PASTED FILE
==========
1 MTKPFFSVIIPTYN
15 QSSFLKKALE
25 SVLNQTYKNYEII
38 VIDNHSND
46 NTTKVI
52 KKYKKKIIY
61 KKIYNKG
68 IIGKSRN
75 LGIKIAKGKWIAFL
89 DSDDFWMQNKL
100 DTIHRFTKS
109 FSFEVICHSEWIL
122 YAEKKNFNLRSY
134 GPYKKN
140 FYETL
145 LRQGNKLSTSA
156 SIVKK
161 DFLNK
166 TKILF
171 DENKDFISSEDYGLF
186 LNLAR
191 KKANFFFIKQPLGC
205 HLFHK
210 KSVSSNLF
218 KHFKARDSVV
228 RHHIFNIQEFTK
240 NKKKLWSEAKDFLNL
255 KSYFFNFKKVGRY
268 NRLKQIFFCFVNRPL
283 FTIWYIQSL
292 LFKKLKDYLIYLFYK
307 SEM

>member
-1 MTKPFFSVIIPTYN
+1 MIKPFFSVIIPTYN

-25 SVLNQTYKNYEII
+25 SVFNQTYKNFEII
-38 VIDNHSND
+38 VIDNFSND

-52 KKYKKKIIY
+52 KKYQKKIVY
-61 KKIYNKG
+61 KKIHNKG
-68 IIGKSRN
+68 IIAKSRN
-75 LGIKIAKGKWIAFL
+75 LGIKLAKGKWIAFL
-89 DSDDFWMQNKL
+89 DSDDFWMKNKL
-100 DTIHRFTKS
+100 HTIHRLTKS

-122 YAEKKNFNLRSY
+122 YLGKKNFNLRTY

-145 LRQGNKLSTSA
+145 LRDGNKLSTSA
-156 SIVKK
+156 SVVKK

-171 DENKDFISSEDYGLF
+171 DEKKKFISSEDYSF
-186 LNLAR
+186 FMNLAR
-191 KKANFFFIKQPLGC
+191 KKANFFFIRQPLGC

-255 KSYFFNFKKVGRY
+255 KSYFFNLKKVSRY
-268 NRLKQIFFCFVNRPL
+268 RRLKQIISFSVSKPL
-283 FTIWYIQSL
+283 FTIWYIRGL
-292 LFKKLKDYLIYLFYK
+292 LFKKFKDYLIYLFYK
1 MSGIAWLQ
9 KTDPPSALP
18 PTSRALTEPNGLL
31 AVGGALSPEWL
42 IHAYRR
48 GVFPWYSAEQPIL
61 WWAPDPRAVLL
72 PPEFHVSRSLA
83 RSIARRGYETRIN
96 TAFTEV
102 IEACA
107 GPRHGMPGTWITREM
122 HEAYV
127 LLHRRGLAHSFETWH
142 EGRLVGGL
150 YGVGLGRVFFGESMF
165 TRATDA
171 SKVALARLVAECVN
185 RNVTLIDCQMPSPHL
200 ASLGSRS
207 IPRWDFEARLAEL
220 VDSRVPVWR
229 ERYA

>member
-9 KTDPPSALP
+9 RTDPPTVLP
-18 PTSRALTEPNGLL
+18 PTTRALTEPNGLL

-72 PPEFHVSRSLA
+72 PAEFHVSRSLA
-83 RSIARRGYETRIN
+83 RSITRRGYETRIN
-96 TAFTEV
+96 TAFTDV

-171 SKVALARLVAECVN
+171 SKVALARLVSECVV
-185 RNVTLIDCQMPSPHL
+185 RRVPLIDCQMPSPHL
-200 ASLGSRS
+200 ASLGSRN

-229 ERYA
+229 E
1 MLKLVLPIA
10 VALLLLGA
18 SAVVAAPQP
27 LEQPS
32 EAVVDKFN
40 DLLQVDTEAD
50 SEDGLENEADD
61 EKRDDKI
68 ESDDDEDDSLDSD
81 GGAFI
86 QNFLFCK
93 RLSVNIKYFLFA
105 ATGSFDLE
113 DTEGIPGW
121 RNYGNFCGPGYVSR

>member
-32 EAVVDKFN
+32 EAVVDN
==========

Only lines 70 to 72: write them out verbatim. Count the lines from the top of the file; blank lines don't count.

-292 LFKKLKDYLIYLFYK
+292 LFKKFKDYLIYLFYK
1 MSGIAWLQ